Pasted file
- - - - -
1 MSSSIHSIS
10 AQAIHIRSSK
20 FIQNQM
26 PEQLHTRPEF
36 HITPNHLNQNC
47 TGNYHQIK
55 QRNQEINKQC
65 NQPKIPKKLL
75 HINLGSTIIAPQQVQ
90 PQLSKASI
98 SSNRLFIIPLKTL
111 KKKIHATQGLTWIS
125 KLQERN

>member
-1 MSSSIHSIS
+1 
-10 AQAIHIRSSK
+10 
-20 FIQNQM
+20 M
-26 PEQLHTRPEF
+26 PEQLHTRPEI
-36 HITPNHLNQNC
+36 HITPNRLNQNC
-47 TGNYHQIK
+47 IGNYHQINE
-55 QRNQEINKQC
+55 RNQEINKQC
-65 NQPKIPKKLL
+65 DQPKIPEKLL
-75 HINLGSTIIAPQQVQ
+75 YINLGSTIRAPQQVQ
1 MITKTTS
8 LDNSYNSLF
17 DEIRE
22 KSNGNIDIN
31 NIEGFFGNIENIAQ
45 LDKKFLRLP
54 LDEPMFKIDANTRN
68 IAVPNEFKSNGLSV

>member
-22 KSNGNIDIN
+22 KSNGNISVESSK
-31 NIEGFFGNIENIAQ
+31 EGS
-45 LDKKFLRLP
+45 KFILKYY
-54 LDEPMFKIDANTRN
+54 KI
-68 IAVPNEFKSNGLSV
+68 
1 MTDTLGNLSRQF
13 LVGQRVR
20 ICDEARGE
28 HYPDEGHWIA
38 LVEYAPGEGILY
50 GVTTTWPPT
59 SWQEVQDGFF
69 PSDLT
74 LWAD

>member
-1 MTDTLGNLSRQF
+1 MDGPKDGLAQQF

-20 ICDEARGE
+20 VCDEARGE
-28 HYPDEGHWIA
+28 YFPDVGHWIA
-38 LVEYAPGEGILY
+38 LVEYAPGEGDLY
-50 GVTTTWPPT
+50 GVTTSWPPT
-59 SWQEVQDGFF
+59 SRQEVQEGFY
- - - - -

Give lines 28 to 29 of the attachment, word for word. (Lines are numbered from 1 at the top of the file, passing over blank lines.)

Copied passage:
+55 RNQEINKQC
-65 NQPKIPKKLL